What prompted me to seek professional help was separating from my husband. We were together for 11 years, married 5, when we decided that we had just grown apart. We weren’t the same people we were when we were 17, shocking I know. But all of sudden my world was broken. My world was turned upside down. I went from owning a home to renting a room in a house with 6 other people. I didn’t know how to be me without him. I’m working on finding me. And learning that I had this underlying personality disorder that could have caused some rifts in my relationship tore me apart. I’ve thus learned that I can’t live in the what if’s: What if I knew about my OCPD? What if I would have learned how to better communicate earlier? What if this had never happened? What if I never developed OCPD? What if, what if, what if… I was driving myself crazy.

I’ve now been seeing Timi every week for 3 months. I have learned how to properly communicate is what is bothering me instead of getting angry or anxious. I still have my depressive episodes, but I’m learning ways to help with that. I have learned to throw a muzzle on that anger voice in my head that tells me how “not good enough” I am. I’ve done some major work on myself. Therapy is the best decision I’ve ever made, and I also got extremely lucky that my first therapist was a good fit. That’s usually not the case, and that’s okay. I still get anxious and I still internalize a lot of my anger, but I’m human and I make mistakes.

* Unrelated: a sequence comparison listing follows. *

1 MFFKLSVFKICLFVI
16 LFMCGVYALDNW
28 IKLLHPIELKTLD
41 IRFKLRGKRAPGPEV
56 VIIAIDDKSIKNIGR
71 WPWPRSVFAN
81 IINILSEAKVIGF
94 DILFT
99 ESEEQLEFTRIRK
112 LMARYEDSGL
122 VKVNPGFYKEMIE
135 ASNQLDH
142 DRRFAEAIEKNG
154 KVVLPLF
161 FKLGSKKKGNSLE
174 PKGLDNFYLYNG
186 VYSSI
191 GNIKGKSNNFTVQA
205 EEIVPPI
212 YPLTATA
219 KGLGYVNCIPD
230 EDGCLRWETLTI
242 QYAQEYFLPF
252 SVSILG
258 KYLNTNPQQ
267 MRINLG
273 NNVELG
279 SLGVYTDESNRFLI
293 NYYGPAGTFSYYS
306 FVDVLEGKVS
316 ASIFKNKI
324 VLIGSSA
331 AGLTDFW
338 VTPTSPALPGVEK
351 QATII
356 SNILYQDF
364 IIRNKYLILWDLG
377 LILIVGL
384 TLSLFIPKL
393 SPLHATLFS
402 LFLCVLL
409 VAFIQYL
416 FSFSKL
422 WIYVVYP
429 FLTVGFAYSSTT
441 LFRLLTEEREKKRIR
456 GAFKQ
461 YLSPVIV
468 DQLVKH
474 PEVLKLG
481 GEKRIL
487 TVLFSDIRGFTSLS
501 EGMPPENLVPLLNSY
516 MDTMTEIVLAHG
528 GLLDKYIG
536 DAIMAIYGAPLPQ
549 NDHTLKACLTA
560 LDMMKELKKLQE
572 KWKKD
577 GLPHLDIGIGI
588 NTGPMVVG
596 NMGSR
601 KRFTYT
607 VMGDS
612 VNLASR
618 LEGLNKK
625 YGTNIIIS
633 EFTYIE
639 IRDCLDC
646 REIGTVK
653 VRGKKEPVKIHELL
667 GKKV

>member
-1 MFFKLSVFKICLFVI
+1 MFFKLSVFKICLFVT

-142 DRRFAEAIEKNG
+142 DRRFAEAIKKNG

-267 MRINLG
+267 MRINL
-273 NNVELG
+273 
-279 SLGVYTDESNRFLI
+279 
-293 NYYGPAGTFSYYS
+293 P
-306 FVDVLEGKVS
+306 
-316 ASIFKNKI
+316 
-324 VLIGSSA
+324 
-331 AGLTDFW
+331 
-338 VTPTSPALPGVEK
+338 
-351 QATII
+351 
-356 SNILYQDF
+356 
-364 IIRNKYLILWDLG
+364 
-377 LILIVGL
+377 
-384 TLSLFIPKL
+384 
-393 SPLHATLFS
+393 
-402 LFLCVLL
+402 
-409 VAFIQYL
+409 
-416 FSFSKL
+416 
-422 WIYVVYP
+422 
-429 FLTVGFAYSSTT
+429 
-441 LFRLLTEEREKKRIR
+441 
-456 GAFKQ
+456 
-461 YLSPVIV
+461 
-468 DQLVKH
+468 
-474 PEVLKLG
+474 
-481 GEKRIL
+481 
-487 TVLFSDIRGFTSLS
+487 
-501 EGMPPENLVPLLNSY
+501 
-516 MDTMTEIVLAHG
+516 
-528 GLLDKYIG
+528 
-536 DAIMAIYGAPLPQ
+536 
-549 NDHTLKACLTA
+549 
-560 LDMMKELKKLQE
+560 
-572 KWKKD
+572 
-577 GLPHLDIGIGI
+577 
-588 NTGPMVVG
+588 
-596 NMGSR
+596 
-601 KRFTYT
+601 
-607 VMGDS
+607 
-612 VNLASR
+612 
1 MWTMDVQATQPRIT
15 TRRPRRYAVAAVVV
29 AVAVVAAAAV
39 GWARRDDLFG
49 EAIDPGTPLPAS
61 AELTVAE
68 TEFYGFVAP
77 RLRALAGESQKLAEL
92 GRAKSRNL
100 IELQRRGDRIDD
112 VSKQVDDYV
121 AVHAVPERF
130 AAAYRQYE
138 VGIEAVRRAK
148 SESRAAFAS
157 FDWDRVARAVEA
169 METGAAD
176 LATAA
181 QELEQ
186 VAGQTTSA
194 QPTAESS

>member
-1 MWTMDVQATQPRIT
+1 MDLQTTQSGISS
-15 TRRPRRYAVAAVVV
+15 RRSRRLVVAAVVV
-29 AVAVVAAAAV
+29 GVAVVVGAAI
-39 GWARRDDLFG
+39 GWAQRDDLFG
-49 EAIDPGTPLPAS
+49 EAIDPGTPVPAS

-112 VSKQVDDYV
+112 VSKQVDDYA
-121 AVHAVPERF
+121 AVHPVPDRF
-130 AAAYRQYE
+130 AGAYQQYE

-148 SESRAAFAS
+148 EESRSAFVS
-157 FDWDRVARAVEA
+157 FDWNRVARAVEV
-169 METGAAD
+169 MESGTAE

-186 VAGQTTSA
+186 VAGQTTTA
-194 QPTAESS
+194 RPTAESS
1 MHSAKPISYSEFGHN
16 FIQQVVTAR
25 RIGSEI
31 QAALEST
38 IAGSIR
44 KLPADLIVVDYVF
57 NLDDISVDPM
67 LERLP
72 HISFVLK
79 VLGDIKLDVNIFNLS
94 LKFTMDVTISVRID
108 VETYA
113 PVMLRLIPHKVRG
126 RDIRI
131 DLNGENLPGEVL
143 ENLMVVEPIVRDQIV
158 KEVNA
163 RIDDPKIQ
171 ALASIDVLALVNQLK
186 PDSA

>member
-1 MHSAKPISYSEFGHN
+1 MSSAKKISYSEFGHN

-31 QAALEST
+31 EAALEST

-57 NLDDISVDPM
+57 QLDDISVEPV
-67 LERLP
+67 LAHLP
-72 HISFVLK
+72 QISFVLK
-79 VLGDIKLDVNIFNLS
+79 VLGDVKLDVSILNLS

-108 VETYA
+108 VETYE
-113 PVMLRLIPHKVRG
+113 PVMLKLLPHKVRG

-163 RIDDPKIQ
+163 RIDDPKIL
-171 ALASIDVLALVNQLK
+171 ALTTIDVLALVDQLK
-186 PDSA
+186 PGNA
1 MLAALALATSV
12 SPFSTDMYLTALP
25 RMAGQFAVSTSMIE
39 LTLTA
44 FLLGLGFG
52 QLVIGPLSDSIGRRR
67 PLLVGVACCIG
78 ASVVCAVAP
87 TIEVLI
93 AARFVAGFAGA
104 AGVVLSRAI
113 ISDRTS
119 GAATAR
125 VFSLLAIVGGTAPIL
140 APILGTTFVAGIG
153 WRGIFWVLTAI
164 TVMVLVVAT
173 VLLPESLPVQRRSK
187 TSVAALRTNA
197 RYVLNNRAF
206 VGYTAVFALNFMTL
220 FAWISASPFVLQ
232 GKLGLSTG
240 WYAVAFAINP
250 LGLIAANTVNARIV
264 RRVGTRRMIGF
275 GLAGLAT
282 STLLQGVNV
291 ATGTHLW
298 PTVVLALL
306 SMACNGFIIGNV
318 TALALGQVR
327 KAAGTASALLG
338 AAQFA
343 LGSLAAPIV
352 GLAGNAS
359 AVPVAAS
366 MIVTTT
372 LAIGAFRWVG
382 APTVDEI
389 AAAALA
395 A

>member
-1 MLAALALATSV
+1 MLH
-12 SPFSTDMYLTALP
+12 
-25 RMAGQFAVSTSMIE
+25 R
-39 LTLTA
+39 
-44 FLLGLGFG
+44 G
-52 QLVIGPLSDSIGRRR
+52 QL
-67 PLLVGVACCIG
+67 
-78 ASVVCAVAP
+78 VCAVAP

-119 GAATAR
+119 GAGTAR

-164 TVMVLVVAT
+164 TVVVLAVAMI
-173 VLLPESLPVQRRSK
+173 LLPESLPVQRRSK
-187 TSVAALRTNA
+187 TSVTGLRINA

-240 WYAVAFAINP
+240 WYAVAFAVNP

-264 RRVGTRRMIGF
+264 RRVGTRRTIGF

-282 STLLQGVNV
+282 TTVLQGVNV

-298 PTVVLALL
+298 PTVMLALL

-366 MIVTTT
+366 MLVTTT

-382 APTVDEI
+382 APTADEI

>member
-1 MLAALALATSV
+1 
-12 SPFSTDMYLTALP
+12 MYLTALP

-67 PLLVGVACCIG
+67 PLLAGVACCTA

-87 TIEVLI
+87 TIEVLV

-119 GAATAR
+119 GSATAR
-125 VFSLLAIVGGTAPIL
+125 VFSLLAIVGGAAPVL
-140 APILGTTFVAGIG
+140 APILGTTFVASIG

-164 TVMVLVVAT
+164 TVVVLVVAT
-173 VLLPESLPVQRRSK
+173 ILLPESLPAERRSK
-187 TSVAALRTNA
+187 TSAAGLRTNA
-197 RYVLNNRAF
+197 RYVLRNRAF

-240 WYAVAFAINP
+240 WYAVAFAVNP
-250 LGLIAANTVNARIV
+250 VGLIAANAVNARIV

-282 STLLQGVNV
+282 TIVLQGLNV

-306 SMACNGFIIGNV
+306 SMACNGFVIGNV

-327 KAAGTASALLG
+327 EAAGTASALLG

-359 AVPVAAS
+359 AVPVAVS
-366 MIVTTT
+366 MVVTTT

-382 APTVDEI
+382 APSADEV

If you ever thought about going to therapy, but you were worried about what people would say, let me tell you what Timi told me. She said this on our very first session and it stuck with me. She said, “It takes a strong person to realize that they need help, and an even stronger person to want to do the work to make yourself better.” I had never, ever felt strong before. But each milestone I mark with Timi, I feel stronger and more empowered. I feel like I’m finally realizing who Dani really is. And that’s an awesome feeling.

Read Dani’s writing here: http://www.evrydaychanges.blogspot.com



Leave a Reply

Fill in your details below or click an icon to log in:

WordPress.com Logo

You are commenting using your WordPress.com account. Log Out /  Change )

Twitter picture

You are commenting using your Twitter account. Log Out /  Change )

Facebook photo

You are commenting using your Facebook account. Log Out /  Change )

Connecting to %s